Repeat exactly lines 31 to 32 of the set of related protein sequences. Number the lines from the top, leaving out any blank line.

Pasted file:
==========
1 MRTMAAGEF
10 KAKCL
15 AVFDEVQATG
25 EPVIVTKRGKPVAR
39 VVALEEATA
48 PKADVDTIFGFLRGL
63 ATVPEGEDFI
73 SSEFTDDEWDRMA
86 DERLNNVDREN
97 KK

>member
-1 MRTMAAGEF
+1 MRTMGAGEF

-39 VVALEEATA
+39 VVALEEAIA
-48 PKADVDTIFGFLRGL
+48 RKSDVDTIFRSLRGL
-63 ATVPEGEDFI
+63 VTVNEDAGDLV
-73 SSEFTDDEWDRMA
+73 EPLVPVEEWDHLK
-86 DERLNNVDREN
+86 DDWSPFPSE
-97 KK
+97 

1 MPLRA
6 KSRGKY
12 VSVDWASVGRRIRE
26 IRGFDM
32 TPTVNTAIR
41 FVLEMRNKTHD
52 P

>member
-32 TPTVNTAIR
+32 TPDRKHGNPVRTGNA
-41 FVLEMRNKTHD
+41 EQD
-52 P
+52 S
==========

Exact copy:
41 FVLEMRNKTHD
52 P